where Nis is the expected number of comorbidities of severity s for a patient with principal diagnosis i, pij is the CACI probability of complication for the jth secondary diagnosis given principal diagnosis i, and S is one of the severity levels, A-E.
Common chronic diseases enter the model as dummy variables separate from comorbidities. Both comorbidities and chronic diseases are constrained to be non-negative coefficients in the model calibration.
Strictly speaking, a procedure is not a patient characteristic but rather a provider care choice. For example, two physicians may opt to pursue two different yet equally effective courses of treatment for the same patient. Although procedures represent the discretion of the care provider, they can signal important information about the patient's overall health status. Certain procedures can serve as effective proxies for lab reports and treatment history that are not available in the current database, as well as for other unobservable critical factors. To be included in the model, procedures must be designated as "valid" for the patient's particular disease stratum. Additionally, the timing of certain procedures relative to the patient's hospital admission must be considered. Valid procedures are grouped into one of two categories based on timing criteria.
Each disease stratum has a unique set of valid procedures. If a procedure falls into Category 1, timing of the procedure is not considered, and the analytic program simply searches for the procedure's corresponding coefficient. (Procedures failing to be statistically significant are not included in the model and have no impact on the risk score.3)
If a procedure is mapped to Category 2, inclusion of the procedure in the model depends on the procedure's timing during the inpatient stay. If the procedure occurs within a critical time period from the patient's hospital admission, the procedure is included in the model. If not, the procedure is excluded. The critical time windows for Category 2 procedures are assigned by internal panels of clinicians.
For several disease strata, the risk model does not incorporate valid procedures. These groups include DRGs 103, 480, 481, 495, 512, and 513.
Missing Independent Variables
As with most large databases, some records may lack one or more independent variables. Dismissing these records completely from the analysis may eliminate important patient information and in turn shrink the base sample size. This is particularly true for public data sets where missing data elements are more common. Recognizing that independent variables have varying impacts on risk scores, the risk model is designed to tolerate missing values to some extent.
Principal Diagnosis, Age, and Birthweight (for neonates) are mandatory elements in the risk assessment model. Patient records missing any of these required elements are excluded from the model.
For most categorical variables, such as Admission Source, there is an 'Unknown' category designated for unrecognizable or missing values. Among the categories, 'Unknown' statistically has the greatest probability of having the highest counts, since missing data are due to random errors. In risk modeling, the largest and most common category is often used as the reference group. Assigning the 'Unknown' category as the reference group is thus justifiable, however, a high proportion of 'Unknown' values risks diluting the real characteristics of the reference group.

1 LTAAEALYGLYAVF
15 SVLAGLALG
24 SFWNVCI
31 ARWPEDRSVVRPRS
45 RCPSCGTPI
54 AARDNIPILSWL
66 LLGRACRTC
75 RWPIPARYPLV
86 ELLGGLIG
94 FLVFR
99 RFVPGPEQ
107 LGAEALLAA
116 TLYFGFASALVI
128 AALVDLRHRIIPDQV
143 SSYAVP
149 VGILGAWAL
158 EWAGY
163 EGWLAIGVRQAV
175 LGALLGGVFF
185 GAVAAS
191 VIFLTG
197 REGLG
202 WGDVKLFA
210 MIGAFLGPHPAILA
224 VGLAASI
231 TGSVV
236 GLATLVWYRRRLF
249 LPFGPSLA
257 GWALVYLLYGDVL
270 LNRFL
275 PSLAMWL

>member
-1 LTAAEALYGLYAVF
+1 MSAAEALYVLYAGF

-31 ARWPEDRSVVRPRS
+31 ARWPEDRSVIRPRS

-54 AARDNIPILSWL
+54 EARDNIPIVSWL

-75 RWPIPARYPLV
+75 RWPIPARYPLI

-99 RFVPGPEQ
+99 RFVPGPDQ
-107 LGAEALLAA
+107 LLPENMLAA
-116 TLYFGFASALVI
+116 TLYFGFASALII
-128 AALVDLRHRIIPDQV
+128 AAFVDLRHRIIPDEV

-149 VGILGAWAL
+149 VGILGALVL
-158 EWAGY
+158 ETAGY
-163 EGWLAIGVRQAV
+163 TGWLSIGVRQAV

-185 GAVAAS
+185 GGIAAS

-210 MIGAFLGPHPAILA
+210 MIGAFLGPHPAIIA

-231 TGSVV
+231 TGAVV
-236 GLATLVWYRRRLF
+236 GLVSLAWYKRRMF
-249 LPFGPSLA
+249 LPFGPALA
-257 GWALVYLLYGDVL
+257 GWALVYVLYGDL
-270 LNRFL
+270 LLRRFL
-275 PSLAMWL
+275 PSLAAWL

Due to tight quality control, 'Unknown' values are very rare in private client data. In public data, however, the missing portion ranges from a couple of percent to around ten percent. It is therefore necessary to check the distribution of the data before calibration. In general, the 'Unknown' values should not represent more than one third of the entire sample in order to be used as the reference group.
Income and Relative Distance are derived from zip code information. In the case of Income, the patient's residence zip code is used. For Relative Distance, both the patient's residence zip code and the hospital zip code are employed. If the patient's zip code is missing, the average Distance and Income of all patients in that hospital will be applied. In cases where both patient and hospital zip codes are unavailable, the Relative Distance is set to 1, and the national average income is applied.
Due to hospital discharge policies that can mask "true" mortality rates and measurement considerations, select patients are excluded from the CareScience Mortality Risk Model and do not receive mortality risk scores.
Discharged to Acute Care Facility
At the patient level, mortality is captured by the discharge disposition field in the administrative patient record. Patients expiring in hospital can be identified by discharge disposition codes of '20.'
Patients who are transferred to an acute care facility receive discharge disposition codes of '02.' These patients have an indeterminate mortality value and are consequently excluded from mortality analyses. The mortality risk for these patients is accordingly set to 'null.'
Insufficient Mortality for Measurement
Hospital-level mortality rates hover around 2 to 3 percent, however, wide variation exists across the model's 142 disease strata. Some of the strata have very low mortality rates, indicating that mortality may not be an appropriate performance measure for all disease strata. For example, among intervertebral disc disorder patients (ICD-9 722), mortality rates are less than 0.1%.